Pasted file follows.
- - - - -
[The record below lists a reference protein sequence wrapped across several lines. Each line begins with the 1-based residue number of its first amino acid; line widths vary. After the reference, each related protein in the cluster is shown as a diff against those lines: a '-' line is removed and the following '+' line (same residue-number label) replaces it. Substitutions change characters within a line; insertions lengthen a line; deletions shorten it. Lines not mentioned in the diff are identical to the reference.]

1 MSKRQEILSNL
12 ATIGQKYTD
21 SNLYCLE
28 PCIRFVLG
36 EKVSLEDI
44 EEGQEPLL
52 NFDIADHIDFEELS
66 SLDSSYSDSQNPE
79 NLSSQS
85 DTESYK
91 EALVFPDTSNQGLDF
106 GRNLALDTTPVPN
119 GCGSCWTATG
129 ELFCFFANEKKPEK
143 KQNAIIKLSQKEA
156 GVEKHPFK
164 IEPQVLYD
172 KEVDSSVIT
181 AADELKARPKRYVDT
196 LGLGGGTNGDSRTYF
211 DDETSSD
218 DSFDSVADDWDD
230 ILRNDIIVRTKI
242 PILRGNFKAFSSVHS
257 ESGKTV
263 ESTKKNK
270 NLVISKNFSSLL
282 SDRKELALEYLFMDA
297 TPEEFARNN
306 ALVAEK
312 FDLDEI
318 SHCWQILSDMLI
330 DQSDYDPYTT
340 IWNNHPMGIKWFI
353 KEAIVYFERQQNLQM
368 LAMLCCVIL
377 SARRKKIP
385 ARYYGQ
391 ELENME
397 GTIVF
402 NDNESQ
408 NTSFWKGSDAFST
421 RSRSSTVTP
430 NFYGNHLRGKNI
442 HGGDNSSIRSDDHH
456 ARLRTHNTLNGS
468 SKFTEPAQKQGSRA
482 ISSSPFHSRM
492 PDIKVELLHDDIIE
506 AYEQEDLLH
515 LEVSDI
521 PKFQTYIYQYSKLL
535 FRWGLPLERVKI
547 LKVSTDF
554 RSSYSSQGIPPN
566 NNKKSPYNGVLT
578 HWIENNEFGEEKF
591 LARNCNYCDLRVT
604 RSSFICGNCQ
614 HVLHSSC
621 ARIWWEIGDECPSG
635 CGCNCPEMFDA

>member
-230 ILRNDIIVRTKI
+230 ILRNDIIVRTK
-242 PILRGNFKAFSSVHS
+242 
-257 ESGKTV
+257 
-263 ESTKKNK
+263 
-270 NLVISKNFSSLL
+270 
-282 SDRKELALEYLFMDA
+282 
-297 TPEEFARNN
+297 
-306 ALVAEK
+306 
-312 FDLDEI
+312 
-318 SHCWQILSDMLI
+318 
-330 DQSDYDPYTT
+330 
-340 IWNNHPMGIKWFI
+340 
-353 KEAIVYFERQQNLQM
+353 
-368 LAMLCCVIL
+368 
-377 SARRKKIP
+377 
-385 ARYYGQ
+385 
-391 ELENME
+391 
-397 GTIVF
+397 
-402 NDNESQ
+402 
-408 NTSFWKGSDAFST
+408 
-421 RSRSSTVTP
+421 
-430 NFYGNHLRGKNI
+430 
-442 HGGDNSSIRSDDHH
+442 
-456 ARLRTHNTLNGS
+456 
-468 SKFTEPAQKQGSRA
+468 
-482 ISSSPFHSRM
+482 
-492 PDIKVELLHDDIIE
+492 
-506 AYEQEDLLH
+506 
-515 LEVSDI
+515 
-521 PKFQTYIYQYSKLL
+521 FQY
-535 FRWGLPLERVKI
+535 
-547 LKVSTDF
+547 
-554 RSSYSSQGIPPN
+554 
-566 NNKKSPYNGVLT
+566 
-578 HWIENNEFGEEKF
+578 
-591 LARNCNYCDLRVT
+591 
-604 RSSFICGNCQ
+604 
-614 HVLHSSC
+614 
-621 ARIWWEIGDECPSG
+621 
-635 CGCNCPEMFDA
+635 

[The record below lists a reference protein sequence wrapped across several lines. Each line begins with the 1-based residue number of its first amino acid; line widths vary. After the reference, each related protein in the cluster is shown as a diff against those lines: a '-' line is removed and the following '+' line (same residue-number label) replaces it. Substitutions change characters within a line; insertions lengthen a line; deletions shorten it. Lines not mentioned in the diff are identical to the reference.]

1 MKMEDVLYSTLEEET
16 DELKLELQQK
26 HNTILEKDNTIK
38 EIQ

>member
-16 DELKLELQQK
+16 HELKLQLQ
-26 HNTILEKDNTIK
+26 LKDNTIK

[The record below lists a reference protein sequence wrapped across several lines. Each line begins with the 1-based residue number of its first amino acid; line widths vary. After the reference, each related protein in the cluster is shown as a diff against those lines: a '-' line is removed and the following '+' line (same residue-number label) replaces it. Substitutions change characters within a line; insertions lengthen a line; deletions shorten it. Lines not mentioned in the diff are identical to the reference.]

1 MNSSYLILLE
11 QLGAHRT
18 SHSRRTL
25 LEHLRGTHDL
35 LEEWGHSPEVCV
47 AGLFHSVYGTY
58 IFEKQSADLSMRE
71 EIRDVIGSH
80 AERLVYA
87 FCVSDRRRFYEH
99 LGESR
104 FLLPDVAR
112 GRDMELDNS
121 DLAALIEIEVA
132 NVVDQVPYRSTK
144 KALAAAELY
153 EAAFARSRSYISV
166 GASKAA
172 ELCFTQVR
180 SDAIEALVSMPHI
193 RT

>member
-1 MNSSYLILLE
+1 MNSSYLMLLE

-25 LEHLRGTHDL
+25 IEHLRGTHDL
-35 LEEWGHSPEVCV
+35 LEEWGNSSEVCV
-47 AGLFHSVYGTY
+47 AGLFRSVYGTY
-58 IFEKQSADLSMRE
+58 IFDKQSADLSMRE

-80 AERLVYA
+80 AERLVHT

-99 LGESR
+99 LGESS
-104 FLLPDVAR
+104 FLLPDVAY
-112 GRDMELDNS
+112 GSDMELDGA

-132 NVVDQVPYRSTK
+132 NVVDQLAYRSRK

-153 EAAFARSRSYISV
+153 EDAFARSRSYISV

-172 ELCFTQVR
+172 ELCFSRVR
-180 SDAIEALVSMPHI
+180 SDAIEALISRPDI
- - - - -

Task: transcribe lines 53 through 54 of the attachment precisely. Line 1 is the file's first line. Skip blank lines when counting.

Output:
521 PKFQTYIYQYSKLL
535 FRWGLPLERVKI